This article is posted courtesy of marketing consultant Sia McKye. McKye writes:
I need to stress to all authors that books don’t sell themselves. If you’re tracking your sales on Amazon, you’re realizing that now.
You’re published, and that’s a heady feeling, but now you need to be working just as hard on selling them—and yourself— as you did on the writing and editing. You’re not done. I realize that everyone has another life aside from your writing. I also realize you want to use your spare time to continue writing. If you’re not putting any effort into promoting yourself, where is your market? Your reader base?
A few questions to consider: Do you have your websites up? Are you blogging? Are you utilizing many of the internet options that Pat Bertram has offered in her Book Marketing Floozy blog? In other words, are you building an internet presence? You also need to physically make yourself known as an author. Are you contacting people locally? Local bookstores, libraries, local author groups, newspapers, and radio to publicize yourself as an author and your book? Locally, you have an ‘in’. Use it.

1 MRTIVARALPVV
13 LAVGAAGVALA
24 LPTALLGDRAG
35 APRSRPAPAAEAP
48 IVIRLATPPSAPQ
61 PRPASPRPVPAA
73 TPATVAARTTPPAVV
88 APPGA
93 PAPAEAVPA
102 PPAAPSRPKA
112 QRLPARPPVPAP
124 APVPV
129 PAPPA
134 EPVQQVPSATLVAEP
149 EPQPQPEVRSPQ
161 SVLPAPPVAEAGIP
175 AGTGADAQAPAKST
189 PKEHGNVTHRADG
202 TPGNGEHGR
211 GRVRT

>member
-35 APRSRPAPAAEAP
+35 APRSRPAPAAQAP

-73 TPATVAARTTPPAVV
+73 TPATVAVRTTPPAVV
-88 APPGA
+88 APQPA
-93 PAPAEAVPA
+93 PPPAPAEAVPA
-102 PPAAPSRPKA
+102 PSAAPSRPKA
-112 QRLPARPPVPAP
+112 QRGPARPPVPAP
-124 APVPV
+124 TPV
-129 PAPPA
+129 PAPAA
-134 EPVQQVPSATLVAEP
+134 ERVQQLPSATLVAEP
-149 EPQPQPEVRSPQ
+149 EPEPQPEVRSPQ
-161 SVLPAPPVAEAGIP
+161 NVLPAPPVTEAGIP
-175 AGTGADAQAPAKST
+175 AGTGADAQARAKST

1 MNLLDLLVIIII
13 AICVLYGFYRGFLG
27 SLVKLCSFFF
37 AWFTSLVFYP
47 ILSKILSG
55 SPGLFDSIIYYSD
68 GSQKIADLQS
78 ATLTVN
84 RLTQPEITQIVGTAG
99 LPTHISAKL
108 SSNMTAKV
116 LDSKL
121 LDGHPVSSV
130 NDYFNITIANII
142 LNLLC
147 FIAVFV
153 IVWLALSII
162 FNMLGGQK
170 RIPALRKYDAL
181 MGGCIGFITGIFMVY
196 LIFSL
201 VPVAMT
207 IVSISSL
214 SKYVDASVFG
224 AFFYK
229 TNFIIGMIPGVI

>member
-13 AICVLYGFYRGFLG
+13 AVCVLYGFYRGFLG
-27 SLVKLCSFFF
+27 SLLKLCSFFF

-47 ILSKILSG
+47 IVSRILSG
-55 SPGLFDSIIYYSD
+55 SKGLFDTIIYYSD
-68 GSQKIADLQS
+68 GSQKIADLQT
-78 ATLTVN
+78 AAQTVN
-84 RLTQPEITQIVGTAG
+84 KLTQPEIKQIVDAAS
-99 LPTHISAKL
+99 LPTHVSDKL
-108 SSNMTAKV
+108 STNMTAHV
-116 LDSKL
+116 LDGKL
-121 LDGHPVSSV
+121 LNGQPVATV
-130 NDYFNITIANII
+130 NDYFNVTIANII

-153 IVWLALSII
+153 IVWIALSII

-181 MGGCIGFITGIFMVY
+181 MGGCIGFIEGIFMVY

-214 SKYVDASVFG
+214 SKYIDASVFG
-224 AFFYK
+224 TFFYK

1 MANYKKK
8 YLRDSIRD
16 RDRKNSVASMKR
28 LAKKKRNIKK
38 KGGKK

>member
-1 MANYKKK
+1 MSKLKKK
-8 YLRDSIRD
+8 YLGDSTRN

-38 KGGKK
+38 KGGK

Traditional publishers expect their authors to spend at least two months prior to publication and two months after publication on book promotion. I won’t kid you, it requires a lot of time. You need to be organized and set aside blocks of time to do this. It also means stepping out of your comfort zone to do it. Bottom line here is this is your business, your product that is debuting. Your books/product will only be as good as the effort after the writing to get attention for you and your book. Keep that in mind.
Even if you get bookstores to carry your books, what separates you from all the other authors out there? You need name recognition and a reader base. You have to build that with well crafted stories and advertising yourself.